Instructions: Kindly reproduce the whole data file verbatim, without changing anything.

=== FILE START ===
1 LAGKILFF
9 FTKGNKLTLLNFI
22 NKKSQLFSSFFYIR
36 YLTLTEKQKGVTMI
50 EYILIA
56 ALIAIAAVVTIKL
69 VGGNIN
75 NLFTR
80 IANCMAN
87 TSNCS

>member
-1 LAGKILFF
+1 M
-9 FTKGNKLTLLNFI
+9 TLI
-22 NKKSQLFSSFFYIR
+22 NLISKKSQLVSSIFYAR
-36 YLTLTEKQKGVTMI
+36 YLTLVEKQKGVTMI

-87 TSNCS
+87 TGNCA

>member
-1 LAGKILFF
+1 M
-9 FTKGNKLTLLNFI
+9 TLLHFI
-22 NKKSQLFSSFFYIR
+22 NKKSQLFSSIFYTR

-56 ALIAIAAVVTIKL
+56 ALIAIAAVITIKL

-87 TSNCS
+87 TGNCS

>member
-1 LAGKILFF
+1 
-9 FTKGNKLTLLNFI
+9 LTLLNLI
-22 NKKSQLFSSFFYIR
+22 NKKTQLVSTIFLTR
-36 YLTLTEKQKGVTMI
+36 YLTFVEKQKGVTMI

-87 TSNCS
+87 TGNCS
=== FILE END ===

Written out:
1 LAGKILFF
9 FTKGNKLTLLNFI
22 NKKSQLFSSFFYIR
36 YLTLTEKQKGVTMI
50 EYILIA
56 ALIAIAAVVTIKL
69 VGGNIN
75 NLFTR
80 IANCMAN
87 TSNCS

>member
-1 LAGKILFF
+1 M
-9 FTKGNKLTLLNFI
+9 TLI
-22 NKKSQLFSSFFYIR
+22 NLISKKSQLVSSIFYAR
-36 YLTLTEKQKGVTMI
+36 YLTLVEKQKGVTMI

-87 TSNCS
+87 TGNCA

>member
-1 LAGKILFF
+1 M
-9 FTKGNKLTLLNFI
+9 TLLHFI
-22 NKKSQLFSSFFYIR
+22 NKKSQLFSSIFYTR

-56 ALIAIAAVVTIKL
+56 ALIAIAAVITIKL

-87 TSNCS
+87 TGNCS

>member
-1 LAGKILFF
+1 
-9 FTKGNKLTLLNFI
+9 LTLLNLI
-22 NKKSQLFSSFFYIR
+22 NKKTQLVSTIFLTR
-36 YLTLTEKQKGVTMI
+36 YLTFVEKQKGVTMI

-87 TSNCS
+87 TGNCS